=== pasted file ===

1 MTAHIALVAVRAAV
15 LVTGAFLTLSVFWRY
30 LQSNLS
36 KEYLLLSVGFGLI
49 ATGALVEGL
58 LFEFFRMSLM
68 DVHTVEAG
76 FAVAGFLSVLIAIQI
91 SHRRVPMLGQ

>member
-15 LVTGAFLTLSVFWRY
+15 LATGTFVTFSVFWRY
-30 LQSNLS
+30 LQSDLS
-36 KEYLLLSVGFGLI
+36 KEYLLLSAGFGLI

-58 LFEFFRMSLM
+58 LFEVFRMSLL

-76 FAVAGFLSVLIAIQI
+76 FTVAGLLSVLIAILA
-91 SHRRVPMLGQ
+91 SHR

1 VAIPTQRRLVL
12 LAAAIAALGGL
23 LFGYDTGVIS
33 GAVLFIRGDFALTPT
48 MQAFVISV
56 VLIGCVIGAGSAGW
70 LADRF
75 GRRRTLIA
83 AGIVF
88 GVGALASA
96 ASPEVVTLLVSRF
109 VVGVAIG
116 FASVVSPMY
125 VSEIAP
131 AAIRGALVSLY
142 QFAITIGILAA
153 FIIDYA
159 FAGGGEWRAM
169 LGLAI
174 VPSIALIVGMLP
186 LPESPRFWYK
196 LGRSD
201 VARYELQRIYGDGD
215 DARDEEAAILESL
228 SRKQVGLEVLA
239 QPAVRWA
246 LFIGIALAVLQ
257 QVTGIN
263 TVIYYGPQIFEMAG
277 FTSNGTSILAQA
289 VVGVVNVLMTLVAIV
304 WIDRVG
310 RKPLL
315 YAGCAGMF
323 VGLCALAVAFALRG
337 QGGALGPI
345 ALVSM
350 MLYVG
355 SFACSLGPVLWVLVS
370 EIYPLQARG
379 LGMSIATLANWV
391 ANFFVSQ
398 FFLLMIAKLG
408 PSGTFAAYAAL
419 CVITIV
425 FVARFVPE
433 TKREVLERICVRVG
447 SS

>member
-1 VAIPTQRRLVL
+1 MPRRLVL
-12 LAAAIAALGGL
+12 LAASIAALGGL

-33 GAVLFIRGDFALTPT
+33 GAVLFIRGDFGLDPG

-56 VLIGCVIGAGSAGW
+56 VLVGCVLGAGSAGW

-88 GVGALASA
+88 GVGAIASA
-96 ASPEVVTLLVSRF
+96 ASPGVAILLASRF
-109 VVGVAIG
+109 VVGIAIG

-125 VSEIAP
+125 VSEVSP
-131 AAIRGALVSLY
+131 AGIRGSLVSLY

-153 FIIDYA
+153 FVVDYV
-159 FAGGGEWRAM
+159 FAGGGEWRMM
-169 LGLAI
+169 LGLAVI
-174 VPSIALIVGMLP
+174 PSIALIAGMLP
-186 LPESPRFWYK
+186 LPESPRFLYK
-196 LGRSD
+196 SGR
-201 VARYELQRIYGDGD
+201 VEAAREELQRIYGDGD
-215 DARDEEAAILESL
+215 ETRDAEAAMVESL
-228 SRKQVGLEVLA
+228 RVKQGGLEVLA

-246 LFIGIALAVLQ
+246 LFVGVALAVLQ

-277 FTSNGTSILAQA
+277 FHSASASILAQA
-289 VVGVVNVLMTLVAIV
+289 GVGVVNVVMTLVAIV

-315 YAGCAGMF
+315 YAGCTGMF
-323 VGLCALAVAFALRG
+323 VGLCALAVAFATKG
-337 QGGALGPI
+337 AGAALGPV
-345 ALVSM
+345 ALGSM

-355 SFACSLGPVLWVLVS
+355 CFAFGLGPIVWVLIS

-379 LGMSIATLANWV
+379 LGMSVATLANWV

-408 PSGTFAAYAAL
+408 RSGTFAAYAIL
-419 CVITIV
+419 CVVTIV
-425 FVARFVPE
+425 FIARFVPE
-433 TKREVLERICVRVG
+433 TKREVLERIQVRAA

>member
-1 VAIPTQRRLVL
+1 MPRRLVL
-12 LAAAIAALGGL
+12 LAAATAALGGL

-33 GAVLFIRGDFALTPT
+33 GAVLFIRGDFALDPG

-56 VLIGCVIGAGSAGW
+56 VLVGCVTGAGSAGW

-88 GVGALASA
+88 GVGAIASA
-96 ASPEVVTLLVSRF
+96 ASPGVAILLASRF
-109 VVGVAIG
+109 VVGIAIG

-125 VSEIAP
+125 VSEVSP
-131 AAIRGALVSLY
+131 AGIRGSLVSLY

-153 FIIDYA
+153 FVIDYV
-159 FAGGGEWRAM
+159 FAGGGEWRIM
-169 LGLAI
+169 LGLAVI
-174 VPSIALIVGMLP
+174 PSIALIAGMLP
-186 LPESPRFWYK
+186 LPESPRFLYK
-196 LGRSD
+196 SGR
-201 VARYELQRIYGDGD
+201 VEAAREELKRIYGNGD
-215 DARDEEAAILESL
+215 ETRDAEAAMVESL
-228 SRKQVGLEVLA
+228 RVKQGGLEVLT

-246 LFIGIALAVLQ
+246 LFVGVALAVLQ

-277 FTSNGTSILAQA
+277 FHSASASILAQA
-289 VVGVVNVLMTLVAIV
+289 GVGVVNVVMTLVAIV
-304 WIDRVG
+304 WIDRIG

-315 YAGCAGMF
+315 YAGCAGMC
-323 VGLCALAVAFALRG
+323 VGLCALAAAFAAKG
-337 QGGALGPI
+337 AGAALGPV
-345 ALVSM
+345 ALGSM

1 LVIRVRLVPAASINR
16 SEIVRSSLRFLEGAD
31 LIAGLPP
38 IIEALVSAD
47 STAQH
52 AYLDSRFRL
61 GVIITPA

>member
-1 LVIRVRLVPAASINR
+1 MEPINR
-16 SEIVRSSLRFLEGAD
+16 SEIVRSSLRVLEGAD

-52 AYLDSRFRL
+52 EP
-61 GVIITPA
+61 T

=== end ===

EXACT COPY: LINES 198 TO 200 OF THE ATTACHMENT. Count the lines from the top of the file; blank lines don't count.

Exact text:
+16 SEIVRSSLRVLEGAD

-52 AYLDSRFRL
+52 EP